Just recently a teen told me, “If the God of the Bible exists, I’ve never seen Him.” A dozen possible apologetic responses came to mind, but I put them all on the back burner. As important as it is to be ready with an answer for the hope we have (1 Peter 3:15), I’ve come to realize that effective outreach to skeptics is probably about 80 percent relationship and 20 percent persuasive evidence.
Doubts and questions about God and the Bible are nothing new. There have always been skeptics. Some are bright and sincere but misguided or unwilling to embrace the truth once they have encountered it. Others simply have an axe to grind. When reaching out to those with doubts about the Christian faith, I’ve noticed that intellectual objections aren’t always the underlying cause of unbelief. In many cases, personal skepticism is preceded by emotional pain.
In our apologetics programs at North Greenville University, we encourage students to look for the life issue behind the question. A vocal skeptic may be carrying hurt from some negative experience with a religious person. Most all of the atheists I’ve spoken with tell war stories from the days when they used to be in church.
One college student I met at a secular university proudly introduced herself as an “ex-Christian.” She had begun to question God after prayers for a cancer-stricken loved one seemed to go unanswered. In loving and ministering to such people, empathy, discernment and a listening ear will take the conversation much farther than a data dump.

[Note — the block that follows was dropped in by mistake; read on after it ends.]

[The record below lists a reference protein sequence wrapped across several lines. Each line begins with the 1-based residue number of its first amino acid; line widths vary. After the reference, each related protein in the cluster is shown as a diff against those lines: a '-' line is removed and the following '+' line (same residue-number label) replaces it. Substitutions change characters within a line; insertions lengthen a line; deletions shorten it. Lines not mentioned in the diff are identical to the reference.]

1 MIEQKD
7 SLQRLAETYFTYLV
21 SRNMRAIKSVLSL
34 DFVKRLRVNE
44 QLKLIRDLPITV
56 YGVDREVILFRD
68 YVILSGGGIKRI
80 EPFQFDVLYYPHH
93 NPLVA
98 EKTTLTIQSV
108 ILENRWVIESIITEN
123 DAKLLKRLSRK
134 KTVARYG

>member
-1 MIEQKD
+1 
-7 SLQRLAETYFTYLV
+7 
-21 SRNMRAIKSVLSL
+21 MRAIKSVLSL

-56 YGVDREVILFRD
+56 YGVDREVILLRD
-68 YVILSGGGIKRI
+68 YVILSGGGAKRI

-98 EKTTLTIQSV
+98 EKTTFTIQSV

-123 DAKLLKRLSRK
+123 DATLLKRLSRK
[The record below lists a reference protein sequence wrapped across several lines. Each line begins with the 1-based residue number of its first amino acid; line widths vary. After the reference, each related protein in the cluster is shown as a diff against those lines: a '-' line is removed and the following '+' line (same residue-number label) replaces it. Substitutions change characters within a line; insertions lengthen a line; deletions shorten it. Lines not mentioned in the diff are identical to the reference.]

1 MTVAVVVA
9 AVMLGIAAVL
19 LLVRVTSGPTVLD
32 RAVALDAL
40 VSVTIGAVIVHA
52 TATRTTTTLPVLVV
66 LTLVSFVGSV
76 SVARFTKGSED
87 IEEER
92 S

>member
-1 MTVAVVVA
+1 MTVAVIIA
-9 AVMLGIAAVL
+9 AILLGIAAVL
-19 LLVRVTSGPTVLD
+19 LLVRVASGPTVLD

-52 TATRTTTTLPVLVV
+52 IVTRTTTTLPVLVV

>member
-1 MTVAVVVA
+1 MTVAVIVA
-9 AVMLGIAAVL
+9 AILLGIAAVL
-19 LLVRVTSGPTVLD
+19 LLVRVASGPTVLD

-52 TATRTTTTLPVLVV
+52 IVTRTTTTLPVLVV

Strategy 1: With friendliness and a winsome spirit, students should try to connect with the person God has placed in their paths. Suggest the following to young people: Find a quiet place where you can both open up. Ask questions such as, “Have you always felt this way, or did something happen that caused you to change your beliefs?”
Strategy 2: Listen carefully to the other person’s position, trying to understand the real obstacle to faith. Restate what’s been said so that you are sure you really understand. Try to steer the conversation toward the subject of Jesus, just as the Lord did when talking with the Samaritan woman in John 4:1-26.
Strategy 3: Stay away from rabbit trails. Ancillary issues often fade away when the discussion focuses on Christ.
Strategy 4: Even as you’re talking, silently pray for the Holy Spirit to be at work in the situation. The person may have someone he/she needs to forgive will need God’s help.
Strategy 5: There’s nothing to “win.” The title of a C.S. Lewis book, God in the Dock, implies that people attempt to keep God on the witness stand. They consider the Bible guilty until proven innocent. Some of the more vitriolic say they have come from churches where questions and critical thinking were off limits. This is sad, because one duty of the Christian is to worship God through continual nurture of the intellect (Matthew 22:37; Romans 12:2).
Nevertheless, our goal should never be to win arguments. We are simply called to testify in hopes of convincing skeptics to consider the facts with an open mind and allow the Scripture to vindicate itself under cross-examination.
Need more ideas? Preorder a copy of my new book Abandoned Faith. You’ll find many more truths to share with people who have doubts.